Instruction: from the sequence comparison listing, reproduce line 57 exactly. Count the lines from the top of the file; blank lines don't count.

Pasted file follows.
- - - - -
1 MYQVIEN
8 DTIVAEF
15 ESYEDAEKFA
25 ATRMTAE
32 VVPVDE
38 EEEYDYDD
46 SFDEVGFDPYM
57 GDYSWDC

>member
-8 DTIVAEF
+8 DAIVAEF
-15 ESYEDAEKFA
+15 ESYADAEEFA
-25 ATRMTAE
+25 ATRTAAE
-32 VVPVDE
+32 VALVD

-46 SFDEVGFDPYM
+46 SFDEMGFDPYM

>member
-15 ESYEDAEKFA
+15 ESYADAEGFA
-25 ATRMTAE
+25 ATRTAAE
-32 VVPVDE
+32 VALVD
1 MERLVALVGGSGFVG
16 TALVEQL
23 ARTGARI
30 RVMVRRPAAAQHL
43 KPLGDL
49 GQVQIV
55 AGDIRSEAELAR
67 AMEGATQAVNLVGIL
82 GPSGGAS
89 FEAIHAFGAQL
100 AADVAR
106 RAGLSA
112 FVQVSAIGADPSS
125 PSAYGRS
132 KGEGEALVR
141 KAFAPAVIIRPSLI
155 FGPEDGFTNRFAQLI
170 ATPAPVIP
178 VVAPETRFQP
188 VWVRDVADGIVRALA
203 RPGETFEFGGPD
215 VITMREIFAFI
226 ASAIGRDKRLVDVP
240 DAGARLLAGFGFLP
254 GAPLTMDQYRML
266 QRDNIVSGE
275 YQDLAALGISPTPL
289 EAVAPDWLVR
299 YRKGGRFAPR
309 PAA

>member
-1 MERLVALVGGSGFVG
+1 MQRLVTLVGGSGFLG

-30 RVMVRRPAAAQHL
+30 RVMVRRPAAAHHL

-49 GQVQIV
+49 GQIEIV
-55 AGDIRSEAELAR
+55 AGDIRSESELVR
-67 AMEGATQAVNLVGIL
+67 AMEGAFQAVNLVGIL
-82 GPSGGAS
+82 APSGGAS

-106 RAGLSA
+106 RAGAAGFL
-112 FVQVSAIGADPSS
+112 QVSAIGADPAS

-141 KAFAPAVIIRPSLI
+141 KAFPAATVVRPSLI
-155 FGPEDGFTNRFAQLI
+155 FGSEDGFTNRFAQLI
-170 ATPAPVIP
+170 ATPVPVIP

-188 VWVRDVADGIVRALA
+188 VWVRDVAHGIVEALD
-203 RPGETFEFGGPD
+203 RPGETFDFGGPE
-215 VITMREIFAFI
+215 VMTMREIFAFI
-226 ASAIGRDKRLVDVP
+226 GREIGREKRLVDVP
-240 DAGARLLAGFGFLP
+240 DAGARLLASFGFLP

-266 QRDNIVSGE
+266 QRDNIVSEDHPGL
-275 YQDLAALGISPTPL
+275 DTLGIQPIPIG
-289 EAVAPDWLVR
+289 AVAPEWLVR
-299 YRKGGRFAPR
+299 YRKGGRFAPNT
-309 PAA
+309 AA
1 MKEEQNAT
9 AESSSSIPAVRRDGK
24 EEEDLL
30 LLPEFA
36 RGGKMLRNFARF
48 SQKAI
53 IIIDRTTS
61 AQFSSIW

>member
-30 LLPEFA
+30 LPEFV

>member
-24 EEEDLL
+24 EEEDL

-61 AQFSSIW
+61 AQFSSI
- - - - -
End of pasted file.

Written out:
>member